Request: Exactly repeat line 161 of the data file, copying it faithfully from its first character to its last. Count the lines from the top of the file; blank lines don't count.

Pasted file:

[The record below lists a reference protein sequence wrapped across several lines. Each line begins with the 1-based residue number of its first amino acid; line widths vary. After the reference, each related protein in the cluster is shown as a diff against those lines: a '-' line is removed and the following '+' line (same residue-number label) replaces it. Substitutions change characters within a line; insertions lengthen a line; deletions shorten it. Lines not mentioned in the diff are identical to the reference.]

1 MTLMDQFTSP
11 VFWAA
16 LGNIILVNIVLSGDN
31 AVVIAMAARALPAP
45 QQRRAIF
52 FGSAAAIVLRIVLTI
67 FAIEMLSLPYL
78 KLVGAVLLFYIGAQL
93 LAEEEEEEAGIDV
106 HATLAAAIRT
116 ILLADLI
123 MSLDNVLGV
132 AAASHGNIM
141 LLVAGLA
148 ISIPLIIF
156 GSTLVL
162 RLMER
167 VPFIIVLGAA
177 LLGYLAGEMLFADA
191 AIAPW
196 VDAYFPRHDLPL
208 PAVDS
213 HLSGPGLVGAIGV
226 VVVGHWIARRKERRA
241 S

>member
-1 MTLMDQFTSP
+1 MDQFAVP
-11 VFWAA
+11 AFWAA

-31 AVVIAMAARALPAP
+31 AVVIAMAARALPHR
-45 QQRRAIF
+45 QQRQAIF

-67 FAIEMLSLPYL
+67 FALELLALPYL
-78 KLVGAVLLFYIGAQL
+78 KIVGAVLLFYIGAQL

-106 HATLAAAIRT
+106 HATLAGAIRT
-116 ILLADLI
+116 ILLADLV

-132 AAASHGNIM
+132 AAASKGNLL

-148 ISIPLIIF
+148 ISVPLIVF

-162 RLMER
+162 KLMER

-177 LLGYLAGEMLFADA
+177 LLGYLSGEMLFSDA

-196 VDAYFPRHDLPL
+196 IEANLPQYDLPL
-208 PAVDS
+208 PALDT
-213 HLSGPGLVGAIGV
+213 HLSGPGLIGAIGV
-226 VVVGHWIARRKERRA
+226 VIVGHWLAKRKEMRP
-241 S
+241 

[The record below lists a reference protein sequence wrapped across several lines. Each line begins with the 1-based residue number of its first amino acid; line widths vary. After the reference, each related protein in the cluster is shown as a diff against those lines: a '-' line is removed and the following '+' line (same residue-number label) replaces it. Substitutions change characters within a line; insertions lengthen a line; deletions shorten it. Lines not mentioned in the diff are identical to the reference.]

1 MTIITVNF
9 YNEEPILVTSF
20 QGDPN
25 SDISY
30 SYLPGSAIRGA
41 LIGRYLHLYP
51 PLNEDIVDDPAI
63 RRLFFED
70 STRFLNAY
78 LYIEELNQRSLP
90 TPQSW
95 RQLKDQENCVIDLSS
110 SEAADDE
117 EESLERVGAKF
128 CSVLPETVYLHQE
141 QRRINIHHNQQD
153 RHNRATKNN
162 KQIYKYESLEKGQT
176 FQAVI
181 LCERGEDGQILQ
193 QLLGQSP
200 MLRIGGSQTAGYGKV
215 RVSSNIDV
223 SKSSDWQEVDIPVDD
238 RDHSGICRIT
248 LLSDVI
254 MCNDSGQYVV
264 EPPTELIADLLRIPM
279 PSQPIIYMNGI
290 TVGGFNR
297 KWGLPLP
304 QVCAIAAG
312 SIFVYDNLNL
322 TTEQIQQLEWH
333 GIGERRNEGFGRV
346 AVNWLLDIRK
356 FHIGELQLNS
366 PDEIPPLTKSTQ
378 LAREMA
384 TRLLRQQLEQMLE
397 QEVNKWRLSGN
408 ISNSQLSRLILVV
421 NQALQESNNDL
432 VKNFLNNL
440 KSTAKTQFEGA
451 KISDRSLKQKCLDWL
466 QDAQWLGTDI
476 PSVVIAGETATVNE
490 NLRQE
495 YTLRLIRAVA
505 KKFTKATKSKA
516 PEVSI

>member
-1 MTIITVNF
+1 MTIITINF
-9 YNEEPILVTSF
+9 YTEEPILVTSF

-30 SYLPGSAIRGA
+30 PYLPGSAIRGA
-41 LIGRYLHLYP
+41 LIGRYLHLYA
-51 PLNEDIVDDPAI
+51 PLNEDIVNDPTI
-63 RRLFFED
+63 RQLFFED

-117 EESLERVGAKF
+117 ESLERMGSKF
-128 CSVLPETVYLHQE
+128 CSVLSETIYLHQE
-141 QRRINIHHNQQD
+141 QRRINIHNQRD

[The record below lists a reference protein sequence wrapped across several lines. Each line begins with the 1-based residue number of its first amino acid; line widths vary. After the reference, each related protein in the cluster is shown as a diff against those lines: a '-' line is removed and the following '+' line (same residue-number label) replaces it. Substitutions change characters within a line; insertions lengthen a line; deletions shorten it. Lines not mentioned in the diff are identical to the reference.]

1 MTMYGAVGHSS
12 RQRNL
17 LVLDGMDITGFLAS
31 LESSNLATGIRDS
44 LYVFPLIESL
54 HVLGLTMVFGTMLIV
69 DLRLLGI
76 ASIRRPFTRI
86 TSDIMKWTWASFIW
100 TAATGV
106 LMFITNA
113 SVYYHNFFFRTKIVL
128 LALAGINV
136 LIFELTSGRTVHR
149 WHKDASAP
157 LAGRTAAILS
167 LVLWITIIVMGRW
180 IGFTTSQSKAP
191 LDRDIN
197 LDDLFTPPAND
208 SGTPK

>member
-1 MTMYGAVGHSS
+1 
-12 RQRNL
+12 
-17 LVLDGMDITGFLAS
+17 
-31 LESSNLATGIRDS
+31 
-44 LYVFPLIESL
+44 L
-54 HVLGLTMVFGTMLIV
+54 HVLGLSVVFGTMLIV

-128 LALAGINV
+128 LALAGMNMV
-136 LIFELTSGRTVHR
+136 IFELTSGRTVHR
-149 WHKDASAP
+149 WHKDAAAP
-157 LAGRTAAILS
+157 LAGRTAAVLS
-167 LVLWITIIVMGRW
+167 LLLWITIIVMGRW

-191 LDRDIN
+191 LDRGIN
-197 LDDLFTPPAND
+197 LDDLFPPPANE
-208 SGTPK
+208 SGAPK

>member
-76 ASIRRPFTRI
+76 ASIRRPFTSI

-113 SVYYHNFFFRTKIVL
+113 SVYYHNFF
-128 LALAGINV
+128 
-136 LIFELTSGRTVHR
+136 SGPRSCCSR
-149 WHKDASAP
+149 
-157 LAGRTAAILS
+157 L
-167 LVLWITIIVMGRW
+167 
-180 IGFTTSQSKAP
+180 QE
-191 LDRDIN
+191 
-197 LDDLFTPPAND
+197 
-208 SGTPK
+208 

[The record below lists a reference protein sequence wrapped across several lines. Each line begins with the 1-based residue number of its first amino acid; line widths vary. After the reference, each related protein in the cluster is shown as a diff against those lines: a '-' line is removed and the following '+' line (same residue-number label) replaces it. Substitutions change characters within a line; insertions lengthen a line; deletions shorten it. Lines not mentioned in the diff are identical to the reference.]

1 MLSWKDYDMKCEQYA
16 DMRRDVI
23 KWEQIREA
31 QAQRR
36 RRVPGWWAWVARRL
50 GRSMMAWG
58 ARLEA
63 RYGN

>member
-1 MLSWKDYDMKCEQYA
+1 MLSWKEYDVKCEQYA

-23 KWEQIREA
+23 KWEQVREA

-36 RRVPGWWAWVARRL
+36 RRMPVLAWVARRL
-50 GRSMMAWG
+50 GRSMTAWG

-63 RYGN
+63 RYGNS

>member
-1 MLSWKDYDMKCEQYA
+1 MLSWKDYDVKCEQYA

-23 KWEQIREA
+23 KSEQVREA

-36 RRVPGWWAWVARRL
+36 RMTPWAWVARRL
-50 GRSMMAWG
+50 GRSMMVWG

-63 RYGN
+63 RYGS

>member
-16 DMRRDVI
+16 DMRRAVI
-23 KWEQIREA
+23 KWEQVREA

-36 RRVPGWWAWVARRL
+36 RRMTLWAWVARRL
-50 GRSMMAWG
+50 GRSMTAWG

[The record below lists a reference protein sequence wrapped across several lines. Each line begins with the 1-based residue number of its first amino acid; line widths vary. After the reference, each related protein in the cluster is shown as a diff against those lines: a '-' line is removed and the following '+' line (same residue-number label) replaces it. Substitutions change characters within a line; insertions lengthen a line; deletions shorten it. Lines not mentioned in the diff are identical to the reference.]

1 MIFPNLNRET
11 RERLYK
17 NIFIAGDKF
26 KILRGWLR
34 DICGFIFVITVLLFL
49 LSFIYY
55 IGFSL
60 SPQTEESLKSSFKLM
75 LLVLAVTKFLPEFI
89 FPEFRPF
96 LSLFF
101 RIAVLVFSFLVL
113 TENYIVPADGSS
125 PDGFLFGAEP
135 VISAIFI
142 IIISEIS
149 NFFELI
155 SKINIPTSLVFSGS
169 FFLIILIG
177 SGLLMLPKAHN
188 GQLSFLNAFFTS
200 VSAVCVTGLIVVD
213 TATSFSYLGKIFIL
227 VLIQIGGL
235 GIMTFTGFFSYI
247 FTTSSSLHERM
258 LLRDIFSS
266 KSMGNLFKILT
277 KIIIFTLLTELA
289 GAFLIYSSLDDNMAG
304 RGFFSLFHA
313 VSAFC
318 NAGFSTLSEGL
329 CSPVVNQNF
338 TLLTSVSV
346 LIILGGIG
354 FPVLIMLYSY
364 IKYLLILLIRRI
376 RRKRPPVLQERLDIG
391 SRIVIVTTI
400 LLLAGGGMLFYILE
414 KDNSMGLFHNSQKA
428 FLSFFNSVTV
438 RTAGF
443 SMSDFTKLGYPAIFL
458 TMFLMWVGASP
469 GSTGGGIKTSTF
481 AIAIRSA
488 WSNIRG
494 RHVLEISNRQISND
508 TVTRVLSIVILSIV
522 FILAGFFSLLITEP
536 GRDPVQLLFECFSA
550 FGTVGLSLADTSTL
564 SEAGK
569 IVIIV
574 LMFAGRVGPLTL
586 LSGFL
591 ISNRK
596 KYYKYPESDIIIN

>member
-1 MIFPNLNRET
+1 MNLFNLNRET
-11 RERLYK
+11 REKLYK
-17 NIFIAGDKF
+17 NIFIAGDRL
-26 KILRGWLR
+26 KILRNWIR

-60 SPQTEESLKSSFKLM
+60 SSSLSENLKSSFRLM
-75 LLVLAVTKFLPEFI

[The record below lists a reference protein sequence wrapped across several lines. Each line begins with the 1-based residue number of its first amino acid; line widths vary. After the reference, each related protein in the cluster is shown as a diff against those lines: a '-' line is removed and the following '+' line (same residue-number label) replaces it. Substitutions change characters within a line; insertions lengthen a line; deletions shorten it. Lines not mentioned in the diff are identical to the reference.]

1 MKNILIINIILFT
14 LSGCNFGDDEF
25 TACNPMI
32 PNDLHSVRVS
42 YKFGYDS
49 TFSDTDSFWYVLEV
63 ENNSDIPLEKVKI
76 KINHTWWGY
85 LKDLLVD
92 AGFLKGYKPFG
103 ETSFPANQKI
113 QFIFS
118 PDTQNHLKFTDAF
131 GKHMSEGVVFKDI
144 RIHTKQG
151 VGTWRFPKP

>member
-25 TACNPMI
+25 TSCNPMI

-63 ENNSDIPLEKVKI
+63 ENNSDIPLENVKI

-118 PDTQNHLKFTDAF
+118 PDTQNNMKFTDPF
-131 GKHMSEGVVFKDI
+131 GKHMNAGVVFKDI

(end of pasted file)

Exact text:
-17 LVLDGMDITGFLAS